En Español

Q. Who is Mr. Smarty Plants?

A: There are those who suspect Wildflower Center volunteers are the culpable and capable culprits. Yet, others think staff members play some, albeit small, role. You can torture us with your plant questions, but we will never reveal the Green Guru's secret identity.

Help us grow by giving to the Plant Database Fund or by becoming a member

Did you know you can access the Native Plant Information Network with your web-enabled smartphone?

Share

Ask Mr. Smarty Plants

Ask Mr. Smarty Plants is a free service provided by the staff and volunteers at the Lady Bird Johnson Wildflower Center.

Search Smarty Plants
    
 
See a list of all Smarty Plants questions

Please forgive us, but Mr. Smarty Plants has been overwhelmed by a flood of mail and must take a break for awhile to catch up. We hope to be accepting new questions again soon. Thank you!

Need help with plant identification, visit the plant identification page.

 
rate this answer
6 ratings

Thursday - March 24, 2011

From: Pearland, TX
Region: Southwest
Topic: Shrubs
Title: Evergreen Shrubs for the Houston area
Answered by: Brigid & Larry Larson

QUESTION:

Hello Mr. Smarty Plants, I live in the Houston area and I am looking for an evergreen native shrub (no more than 7 feet tall at maturity) for two locations - one would be in full sun and the other beneath a tall crepe myrtle (would receive morning sun). I would prefer the same plant to work in both locations- since they would frame window. Can you recommend something? Also, low maintanence. I hope this is not too many requirements! :)

ANSWER:

Well, you can have as many requirements as you like!   In the end we’ll give you a few suggestions and you’ll have to make some choices as to how strong your requirements are and how well the suggested plants fit into your whole landscape.

  As it turns out, the desire for “low maintenance” is pretty well handled in that you asked about native shrubs.  Our whole point is that these plants will happily grow in the wild with NO MAINTENANCE, so the little bit of care and watering they get from being in your yard is plenty for them.  Similarly, as you ask for a low shrub, these tend to be understory plants in the wild, so they come programmed to deal well in both full sun and partial.  Of course, the one in full sun will likely be the happier one and will grow a bit more aggressively than the shaded one.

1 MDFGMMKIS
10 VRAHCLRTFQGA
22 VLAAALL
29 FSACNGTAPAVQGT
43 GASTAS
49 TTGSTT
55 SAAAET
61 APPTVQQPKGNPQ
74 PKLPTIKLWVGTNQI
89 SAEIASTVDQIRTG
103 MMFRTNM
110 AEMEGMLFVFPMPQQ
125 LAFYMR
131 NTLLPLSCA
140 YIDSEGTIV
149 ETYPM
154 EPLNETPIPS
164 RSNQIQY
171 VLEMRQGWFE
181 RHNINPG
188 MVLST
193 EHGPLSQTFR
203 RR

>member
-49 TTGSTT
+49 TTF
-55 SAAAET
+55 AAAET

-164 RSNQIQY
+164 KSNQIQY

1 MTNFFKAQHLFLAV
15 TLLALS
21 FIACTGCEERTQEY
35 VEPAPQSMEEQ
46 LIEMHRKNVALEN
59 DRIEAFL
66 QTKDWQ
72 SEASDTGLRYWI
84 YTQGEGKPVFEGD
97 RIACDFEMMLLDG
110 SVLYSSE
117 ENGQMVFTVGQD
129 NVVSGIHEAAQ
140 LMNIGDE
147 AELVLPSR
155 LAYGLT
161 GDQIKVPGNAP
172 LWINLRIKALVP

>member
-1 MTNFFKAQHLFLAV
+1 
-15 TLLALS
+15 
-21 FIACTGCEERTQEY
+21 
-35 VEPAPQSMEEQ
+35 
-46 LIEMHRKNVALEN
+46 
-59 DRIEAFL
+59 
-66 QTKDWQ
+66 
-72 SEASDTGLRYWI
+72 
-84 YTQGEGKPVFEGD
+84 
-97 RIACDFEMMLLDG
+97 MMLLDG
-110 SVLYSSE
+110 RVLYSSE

Mr Smarty Plants would note that the crape myrtle is NOT a native (popular as they are). If you have an arborist elevate the cape myrtle and do some pruning you’ll find that it allows quite a bit of light to come through the branches. That should even the growth differences in the trees slightly, from one window to the other.

  OK, on the recommendations.  That’s a perfect job for the recommended plants application offered on this website.  You can choose the recommended plants for East Texas and you can be pretty sure they will be good choices.  Note that Pearland is real close to the "border" to South Texas, so if your yard is more like the area to the West, then somewhat different recommendations emerge! 

  As well as the East Texas Recommended list you could also consult the Native Plant Society of Texas-Houston Chapter webpage.  They have a great PDF file of Native Plant Information that has lists of various types of recommended plants for the Houston area.  Unfortunately, about the only evergreen shrub on our list I could find is Ilex vomitoria (Yaupon) and it doesn't fit the <6 ft. criteria; however there are dwarf varieties.   On Houston's list there is dwarf Morella cerifera (Wax myrtle) and Sabal minor (Dwarf palmetto) as evergreens that fit the size criteria.  All were noted to be good for partial shade but to grow taller in favorable conditions.  You might have to prune later on.

                    
Ilex vomitoria
                    Morella cerifera              Sabal minor

  While I’m at it though, I also spotted Callicarpa americana (American beautyberry), one of my favorites.  It’s not an evergreen, but the berries are very striking.  This one might fit well into your plan, depending on the look you may be trying to achieve. 

         

          Callicarpa americana           Callicarpa americana

 Hope this helps!

 

More Shrubs Questions

Removal of previously-planted perennials
July 23, 2008 - HI I JUST MOVED INTO A NEW HOUSE THIS YEAR THE PREVIOUS OWNERS PLANTED A LOT OF BEAUTIFUL PERENNIALS BUT I WANTED TO PLANT OVER ONE OF THE PERENNIALS THAT I REALLY DO NOT CARE FOR. IS THAT POSSIBLE? I...
view the full question and answer

Dead or Dormant Chile Pequins in Corpus Christi
November 12, 2010 - We have 4 chile pequin and 5 chiltepin plants growing our yard. All were thriving beautifully until we took a 12-day vacation in late July. There was little rain during that time but overall this y...
view the full question and answer

Origin of name of hybrid Ilex x attenuata
December 11, 2010 - Could you please tell me where Eagleson, or also called Eagleston Holly got its name ?
view the full question and answer

Landscaping north facing wall
November 08, 2010 - We live in the Dallas area and have a north facing home with a large, bare wall. I would like to plant a tall, flowering shrub that will look nice all year round. Or are there flowering vines that a...
view the full question and answer

Comments on non-native Tecomas from Phoenix AZ
October 11, 2011 - There was a question regarding red Tecomas but I see no way to make a comment directly to that. There are indeed red Tecomas on the market one being Tecoma x 'Bells of Fire' tm and ppaf. I am the ...
view the full question and answer

Support the Wildflower Center by Donating Online or Becoming a Member today.
E-NEWSLETTER | BECOME A MEMBER | DONATE NOW | MEDIA | JOBS | SITEMAP | STAFF INTRANET
© 2016 Lady Bird Johnson Wildflower Center